Oasis Labs raised $45 million for privacy-first cloud computing on blockchain. Oasis’ mission is two-fold: bring privacy and security protections previously not available on a blockchain, and deliver processing capabilities with greater performance than existing systems.
Every startup—at least the good ones—are founded to solve a major problem. Whether they’re successful or not is another story. The problem Oasis is tackling is making blockchain adoption simple. The hurdles to overcome are performance, security, and privacy limitations.
Oasis isn’t the first to identify this problem or its hurdles – it’s not even the first to raise capital in its mission. However, the team’s unique pedigree and track record is reason for optimism.
The team was founded by a combination of academics and entrepreneurs. It previously led three successful startups focused on security and deep learning. The Oasis team previously led several open source projects, and has experts across privacy, security, distributed systems, blockchain, AI, and machine learning.
Privacy and Security Needs To Evolve And Outpace A Quickly Evolving Technology Landscape
Oasis is one of many companies founded to address current internet growing pains. The issue is privacy and security are struggling to keep up with technology’s evolution.
Data is the new currency. Yet many users don’t recognize the value their data holds, let alone understand how businesses are monetizing their data. Artificial Intelligence and IoT are bringing a wealth of new capabilities to the table. It’s increasingly easier for companies to tap harvested personal data. Perhaps more alarmingly, it’s also becoming easier for companies to interconnect into and leverage third party data pools. It’s not about trusting Facebook to properly handle your data. It’s about trusting all its potential partners.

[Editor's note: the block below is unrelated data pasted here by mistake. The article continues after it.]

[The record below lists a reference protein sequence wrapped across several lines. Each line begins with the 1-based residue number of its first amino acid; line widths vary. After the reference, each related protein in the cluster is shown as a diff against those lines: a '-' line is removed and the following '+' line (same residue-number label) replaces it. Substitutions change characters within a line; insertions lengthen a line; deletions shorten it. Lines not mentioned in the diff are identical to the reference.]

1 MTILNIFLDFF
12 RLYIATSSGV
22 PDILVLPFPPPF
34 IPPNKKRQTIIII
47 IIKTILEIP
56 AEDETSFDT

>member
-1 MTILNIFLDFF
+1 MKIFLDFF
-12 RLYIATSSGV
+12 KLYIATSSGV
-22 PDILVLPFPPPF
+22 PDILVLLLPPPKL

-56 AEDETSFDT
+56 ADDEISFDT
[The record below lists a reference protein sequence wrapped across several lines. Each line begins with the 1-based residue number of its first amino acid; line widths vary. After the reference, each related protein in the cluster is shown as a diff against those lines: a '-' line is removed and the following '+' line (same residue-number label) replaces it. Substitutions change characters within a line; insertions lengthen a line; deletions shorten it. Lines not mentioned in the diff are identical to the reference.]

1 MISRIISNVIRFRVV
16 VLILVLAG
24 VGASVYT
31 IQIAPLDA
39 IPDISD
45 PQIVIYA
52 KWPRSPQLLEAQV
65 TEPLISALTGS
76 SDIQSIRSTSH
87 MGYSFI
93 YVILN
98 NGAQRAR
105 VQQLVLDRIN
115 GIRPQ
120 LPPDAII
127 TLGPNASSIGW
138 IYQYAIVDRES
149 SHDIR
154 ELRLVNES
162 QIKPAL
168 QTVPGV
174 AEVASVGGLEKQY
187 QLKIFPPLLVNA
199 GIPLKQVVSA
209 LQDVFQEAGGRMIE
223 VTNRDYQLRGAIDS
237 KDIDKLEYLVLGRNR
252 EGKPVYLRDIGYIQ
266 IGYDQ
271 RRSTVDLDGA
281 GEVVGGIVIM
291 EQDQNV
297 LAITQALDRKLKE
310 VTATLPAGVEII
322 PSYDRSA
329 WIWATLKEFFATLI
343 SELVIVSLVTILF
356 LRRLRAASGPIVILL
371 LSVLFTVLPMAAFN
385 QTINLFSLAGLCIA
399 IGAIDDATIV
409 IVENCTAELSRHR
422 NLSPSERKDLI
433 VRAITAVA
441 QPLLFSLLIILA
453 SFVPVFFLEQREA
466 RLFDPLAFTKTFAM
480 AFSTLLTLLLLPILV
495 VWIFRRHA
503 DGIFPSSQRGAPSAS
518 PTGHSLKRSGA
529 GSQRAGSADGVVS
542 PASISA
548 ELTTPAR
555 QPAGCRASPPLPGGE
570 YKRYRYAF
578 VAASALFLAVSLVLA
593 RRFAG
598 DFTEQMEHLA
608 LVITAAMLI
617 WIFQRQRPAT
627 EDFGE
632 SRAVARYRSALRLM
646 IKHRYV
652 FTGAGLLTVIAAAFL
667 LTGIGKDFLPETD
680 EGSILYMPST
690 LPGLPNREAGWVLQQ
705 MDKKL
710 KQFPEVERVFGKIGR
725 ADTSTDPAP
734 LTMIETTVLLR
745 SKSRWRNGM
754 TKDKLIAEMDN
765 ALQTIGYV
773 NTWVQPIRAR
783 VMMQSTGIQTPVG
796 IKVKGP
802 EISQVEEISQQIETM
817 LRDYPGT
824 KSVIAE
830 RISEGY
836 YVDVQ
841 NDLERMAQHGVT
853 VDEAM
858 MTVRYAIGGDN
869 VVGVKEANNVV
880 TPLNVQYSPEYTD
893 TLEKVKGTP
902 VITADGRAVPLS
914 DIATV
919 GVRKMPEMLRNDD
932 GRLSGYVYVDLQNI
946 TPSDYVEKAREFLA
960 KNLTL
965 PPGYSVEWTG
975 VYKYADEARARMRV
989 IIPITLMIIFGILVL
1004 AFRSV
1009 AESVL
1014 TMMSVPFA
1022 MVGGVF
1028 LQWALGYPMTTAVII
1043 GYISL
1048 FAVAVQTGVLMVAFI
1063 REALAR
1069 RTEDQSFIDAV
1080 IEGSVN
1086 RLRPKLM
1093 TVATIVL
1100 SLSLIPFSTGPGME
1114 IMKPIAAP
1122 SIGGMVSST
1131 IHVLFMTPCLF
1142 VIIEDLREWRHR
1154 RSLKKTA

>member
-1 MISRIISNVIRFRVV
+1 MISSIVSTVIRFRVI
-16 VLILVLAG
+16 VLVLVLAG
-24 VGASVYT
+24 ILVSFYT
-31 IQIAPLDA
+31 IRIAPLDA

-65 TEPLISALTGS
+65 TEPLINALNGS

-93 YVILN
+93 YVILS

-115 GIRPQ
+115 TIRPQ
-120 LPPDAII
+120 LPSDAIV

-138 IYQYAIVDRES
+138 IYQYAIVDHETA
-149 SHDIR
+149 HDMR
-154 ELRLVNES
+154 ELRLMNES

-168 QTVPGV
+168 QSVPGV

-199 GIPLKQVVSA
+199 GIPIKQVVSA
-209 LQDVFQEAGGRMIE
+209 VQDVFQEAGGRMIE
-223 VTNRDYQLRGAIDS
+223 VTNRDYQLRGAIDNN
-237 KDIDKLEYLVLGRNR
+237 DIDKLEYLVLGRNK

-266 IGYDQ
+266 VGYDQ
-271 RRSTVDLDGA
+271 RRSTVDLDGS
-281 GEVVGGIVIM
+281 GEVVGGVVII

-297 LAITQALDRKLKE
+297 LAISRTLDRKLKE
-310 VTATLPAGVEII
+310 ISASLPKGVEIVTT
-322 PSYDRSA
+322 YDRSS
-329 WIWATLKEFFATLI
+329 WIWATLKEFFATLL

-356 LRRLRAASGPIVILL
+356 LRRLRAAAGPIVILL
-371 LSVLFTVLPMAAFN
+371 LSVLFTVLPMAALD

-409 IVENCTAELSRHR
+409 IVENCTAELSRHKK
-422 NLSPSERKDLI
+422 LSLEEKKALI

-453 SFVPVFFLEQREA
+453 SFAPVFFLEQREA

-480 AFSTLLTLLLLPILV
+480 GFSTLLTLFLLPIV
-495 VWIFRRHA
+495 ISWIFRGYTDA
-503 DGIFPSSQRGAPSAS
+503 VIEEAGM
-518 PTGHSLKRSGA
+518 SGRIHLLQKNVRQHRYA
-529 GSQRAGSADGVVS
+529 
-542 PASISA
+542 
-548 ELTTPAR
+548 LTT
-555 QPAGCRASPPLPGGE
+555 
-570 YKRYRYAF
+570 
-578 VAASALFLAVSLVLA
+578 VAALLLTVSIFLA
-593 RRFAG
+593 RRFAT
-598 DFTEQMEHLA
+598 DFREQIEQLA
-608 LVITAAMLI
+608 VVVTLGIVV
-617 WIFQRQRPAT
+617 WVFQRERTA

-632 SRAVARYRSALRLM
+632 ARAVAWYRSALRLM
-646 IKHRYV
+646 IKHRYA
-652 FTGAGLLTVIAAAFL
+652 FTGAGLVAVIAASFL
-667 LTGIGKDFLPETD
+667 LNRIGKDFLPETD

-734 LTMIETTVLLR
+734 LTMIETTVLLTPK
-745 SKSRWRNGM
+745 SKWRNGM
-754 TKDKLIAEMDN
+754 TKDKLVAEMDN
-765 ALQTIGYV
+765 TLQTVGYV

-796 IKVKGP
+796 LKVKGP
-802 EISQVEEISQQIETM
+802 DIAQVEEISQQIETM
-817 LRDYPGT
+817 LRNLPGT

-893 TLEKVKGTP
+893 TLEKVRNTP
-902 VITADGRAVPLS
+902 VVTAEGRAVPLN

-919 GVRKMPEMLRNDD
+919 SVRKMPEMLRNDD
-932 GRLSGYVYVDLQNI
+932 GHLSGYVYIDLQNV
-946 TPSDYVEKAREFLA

Increasingly interconnected data pools will require security and privacy baked into the foundation. Blockchain is a very promising ingredient. Blockchain offers a lot of promise in securing internet transactions in a wide, general sense beyond cryptocurrency. Think of it as a centralized ledger that enables a decentralized internet.
DCT thinks the open source world and academia are the ideal architects to make the new web private and secure at its foundation. Oasis has identified the promise, but that doesn’t guarantee execution. At least the pesky matter of funding is out of the way.
Not to be Dr. Obvious, but academia and investors speak very different languages. Academia is often driven by social responsibility while investors are laser-focused on profitability. Oasis’ funding shows these goals are not mutually exclusive. In fact, DCT would argue that ethical responsibility and profitability have never been more mutually inclusive, given the current tech landscape.
“The opportunity has never been greater to responsibly leverage data in the web’s next phase of products and innovation,” said Jake Flomenberg, partner at Accel in a release.
“Our goal is to build the scalable and secure decentralized internet that puts users first,” said Oasis Labs CEO Dawn Song.
Oasis’ Open Source Roots Focused On Privacy-First Cloud Computing
The Oasis team previously led a number of open source projects in areas of security and privacy-preserving computing. These projects form the foundation of its technology and approach.
Some of those projects include developing open-source, secure hardware in collaboration with MIT and UC Berkeley research groups. It also led the open source differential privacy project with Uber (DCT will avoid going on a tirade about Uber and assume the executive culling was effective)
A good mix of investors are backing Oasis, across venture capital, crypto funds, and hardware manufacturers. Investors include 16zcrypto, Accel, Binance, DCVC (Data Collective), Electric Capital, Foundation Capital, Metastable, Pantera, Polychain, and more.
Wait – did I read that right? Pantera? Nope, that’s Pantera Capital, not the band responsible for “Cowboys from Hell”. No “Most Metal Backers” award given today, I guess – unless Pantera CEO Dan Morehead can growl like he gargles with gravel.
Side note: a band investing in technology isn’t completely unheard of. The band “Live” backed a fiber project in Pennsylvania. Unfortunately, it hit stumbling blocks. I blame it on Live’s very low Metal Quotient.
This story ended a few paragraphs ago, but the opportunity to reference Live investing in fiber doesn’t come up very often. Thanks for indulging me.